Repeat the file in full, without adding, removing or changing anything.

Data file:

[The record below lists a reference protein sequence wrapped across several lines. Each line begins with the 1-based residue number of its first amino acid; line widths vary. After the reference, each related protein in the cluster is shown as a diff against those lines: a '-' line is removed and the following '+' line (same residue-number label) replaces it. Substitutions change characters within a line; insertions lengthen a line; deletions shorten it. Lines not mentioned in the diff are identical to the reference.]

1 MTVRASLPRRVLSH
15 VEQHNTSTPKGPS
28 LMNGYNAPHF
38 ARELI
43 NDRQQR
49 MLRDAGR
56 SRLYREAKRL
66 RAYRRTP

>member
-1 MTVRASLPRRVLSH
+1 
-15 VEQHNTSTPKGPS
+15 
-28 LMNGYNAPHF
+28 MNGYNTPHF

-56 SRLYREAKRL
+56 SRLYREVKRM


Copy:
[The record below lists a reference protein sequence wrapped across several lines. Each line begins with the 1-based residue number of its first amino acid; line widths vary. After the reference, each related protein in the cluster is shown as a diff against those lines: a '-' line is removed and the following '+' line (same residue-number label) replaces it. Substitutions change characters within a line; insertions lengthen a line; deletions shorten it. Lines not mentioned in the diff are identical to the reference.]

1 MTVRASLPRRVLSH
15 VEQHNTSTPKGPS
28 LMNGYNAPHF
38 ARELI
43 NDRQQR
49 MLRDAGR
56 SRLYREAKRL
66 RAYRRTP

>member
-1 MTVRASLPRRVLSH
+1 
-15 VEQHNTSTPKGPS
+15 
-28 LMNGYNAPHF
+28 MNGYNTPHF

-56 SRLYREAKRL
+56 SRLYREVKRM